Quantcast

Comments about ‘Evangelical leaders don't think US is a Christian nation, survey finds’

Return to article »

Published: Saturday, Aug. 4 2012 5:00 a.m. MDT

Comments
  • Oldest first
  • Newest first
  • Most recommended
Baccus0902
Leesburg, VA

One of the goals of our nation is to create a society where all its citizens may worship (or not) according to the dictates of their conscience. This fallacy of the U.S. being a Christian nation is a contradiction and a threat to the principles of freedom and the separation between church and state.

Countries that in the past claimed to be Christian nations such as Spain, Portugal and England, among others fell in the same category of oppression and persecution of different ideas that occur in countries such as Iran and Afghanistan under the Taliban, just to name a couple.

The greatest contribution to our nation that we Christians can make is living our principles to the best of our own abilities as individuals and families, doing so will require allowing and demanding a secular form of government and the protection of all currents of opinion and philosophies. Jesus wouldn't have it any other way.

the truth
Holladay, UT

Regardless if this christian country or not,

our founding father recognized we need a religious and moral people for our republic to work.

IN other we need to be a "spiritual" country.

The extreme left have trying to change us into "secular" nation for hundred years now, to our detriment.

Our constitutional republic and the freedom, liberties, and life we enjoy will last only as long we remember God.

JoeBlow
Far East USA, SC

We do not need to be a "moral" country. We need to be an ethical country

Going to church on Sunday is not required to be ethical
Drinking coffee is not unethical but is immoral in the eyes of the LDS only
Drinking alcohol is not unethical. Drinking to excess COULD lead to unethical consequences.

Give me ethical any day. we can mostly agree on that.

Big difference.

Mountanman
Hayden, ID

Joe Blow. You and I don’t get to decide what is truly moral or ethical, that’s God’s prerogative and His only. If a person doesn’t accept that, then his morality or ethics conflict with other people’s and that causes most of the problems in the world. Ethics and morals in San Francisco tend to be very different than morals and ethics in Utah. Either you or I accept the source of all morals and ethics or we are going to live in a confused world where all behavior is acceptable, there are no absolutes and nothing has any meaning! Kind of like things are today!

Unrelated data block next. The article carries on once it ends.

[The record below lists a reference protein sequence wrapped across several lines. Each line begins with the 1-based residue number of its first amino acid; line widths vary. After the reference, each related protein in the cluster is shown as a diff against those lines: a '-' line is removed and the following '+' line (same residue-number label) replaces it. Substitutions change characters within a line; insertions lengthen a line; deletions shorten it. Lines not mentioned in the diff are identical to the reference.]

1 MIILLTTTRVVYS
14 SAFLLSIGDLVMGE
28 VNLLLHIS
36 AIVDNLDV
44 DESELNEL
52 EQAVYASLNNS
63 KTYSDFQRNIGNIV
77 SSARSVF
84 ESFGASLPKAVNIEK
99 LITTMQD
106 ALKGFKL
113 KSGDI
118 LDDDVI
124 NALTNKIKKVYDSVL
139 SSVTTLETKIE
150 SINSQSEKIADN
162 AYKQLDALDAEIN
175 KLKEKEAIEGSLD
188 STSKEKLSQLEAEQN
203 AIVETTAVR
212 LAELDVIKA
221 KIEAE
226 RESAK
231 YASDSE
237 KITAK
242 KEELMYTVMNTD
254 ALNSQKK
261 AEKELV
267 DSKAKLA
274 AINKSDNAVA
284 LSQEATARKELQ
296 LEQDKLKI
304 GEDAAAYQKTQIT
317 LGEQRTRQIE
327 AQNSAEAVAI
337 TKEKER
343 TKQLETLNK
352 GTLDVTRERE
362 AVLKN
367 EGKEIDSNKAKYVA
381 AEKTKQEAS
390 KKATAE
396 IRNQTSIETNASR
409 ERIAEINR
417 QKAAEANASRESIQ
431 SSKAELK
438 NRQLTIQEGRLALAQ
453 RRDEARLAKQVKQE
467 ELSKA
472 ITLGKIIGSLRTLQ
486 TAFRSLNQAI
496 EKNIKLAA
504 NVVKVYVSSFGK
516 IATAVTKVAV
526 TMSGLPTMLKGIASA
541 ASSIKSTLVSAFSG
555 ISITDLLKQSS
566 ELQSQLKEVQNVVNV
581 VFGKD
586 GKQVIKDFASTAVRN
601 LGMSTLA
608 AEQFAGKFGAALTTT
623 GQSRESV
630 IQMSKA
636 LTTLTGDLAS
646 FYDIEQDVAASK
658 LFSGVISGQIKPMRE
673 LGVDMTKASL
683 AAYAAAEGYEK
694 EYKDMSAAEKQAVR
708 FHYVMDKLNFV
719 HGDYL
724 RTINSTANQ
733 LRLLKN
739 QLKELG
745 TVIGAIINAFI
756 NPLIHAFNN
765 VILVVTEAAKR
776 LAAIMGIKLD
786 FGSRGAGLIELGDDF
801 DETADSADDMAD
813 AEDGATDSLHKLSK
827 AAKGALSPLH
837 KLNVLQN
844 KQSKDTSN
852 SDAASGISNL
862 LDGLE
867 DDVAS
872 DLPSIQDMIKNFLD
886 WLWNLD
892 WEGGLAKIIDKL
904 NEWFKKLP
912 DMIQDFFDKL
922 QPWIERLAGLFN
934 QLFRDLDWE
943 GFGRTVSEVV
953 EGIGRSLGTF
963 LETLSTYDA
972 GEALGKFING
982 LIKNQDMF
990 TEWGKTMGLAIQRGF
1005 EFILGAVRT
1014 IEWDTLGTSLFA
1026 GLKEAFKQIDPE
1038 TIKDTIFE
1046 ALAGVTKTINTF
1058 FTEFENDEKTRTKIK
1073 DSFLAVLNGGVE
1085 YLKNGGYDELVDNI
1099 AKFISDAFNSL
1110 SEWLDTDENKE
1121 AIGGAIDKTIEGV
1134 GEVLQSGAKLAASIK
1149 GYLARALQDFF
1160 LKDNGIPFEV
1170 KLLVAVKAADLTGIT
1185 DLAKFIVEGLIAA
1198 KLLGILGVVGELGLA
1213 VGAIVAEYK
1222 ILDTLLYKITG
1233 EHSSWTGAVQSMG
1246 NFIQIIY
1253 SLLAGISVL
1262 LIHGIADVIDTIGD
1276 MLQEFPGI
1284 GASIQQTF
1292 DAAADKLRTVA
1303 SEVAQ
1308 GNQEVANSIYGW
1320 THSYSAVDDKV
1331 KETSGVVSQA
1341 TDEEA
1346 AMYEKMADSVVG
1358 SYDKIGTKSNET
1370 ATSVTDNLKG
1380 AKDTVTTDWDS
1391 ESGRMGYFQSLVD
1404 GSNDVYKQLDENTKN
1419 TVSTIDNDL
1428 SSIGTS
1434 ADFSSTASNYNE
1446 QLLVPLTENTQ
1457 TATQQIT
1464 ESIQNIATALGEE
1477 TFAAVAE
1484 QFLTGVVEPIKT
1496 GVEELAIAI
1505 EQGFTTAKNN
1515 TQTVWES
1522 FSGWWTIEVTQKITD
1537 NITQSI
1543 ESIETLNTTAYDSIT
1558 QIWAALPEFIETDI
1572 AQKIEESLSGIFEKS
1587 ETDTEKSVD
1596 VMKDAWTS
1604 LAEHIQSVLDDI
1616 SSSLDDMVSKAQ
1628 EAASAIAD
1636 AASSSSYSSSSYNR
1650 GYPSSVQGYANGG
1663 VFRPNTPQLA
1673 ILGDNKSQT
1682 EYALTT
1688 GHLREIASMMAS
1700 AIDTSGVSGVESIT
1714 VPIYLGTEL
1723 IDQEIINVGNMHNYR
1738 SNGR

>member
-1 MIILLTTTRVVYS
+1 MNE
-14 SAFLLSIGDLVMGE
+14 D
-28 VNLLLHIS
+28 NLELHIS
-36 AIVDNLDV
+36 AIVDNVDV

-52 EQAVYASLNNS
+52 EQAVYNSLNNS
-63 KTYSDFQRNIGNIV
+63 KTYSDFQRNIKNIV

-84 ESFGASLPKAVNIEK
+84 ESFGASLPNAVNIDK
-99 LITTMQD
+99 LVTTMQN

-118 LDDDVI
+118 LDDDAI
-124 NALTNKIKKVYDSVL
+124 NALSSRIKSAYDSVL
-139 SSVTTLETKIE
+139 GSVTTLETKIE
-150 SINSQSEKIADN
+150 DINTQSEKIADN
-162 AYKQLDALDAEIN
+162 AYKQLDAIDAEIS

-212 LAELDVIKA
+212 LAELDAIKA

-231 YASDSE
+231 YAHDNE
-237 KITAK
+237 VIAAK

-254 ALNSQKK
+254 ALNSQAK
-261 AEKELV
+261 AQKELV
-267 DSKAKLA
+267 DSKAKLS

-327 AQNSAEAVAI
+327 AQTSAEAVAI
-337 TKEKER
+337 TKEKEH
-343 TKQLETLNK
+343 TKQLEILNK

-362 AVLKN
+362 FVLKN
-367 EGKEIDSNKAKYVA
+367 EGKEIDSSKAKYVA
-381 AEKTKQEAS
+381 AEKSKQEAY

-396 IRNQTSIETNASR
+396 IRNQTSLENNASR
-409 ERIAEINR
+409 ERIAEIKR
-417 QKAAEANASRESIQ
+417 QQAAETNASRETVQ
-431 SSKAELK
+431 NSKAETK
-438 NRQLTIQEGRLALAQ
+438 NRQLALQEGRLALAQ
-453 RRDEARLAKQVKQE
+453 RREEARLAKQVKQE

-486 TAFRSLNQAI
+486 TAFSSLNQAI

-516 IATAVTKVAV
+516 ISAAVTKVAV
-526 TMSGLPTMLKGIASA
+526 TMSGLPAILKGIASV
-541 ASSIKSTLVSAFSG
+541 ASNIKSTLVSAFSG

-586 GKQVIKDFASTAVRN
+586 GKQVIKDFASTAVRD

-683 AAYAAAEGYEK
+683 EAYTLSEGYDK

RanchHand
Huntsville, UT

@Mountanman;

I'm sorry, but the source of ethics and morals is not your god. It isn't anybody's god. Frankly, if you don't like a certain behavior then I suggest you don't conduct said behavior. For myself, I find religious behavior to be exceptionally repulsive; especially when it is used as a reason to discriminate against other people.

George
Bronx, NY

@mounta(i)nman
the God created by men? sorry morals and ethics are the realm of humans always have been always will be. Man may use religion to attempt to popularize their set of morals and ethics but it does not make them any less man made.

KD Lewis
Provo, UT

Why must every religiously related thread turn into a "God said so vs You're crazy for having an imaginary friend" debate. Either argument isn't conducive to civil conversation.

Shelama
SALT LAKE CITY, UT

Morals and moral and ethical systems derive from the evolutionary traits of intelligence, empathy, altruism, cooperative social living, a sense of fairness, protection of individuals and the group, and nurturing, protecting and educating the young.

It's not at all surprising that at least some of the gods and religions created by man were given human, man-made moral and ethical precepts. Nor is it surprising that neither gods nor religion are at all necessary for human to be moral, ethical beings.

Wally West
SLC, UT

The US isn't a Christian Nation. I refer to Article 11 of the Treaty of Tripoli.

to comment

DeseretNews.com encourages a civil dialogue among its readers. We welcome your thoughtful comments.
About comments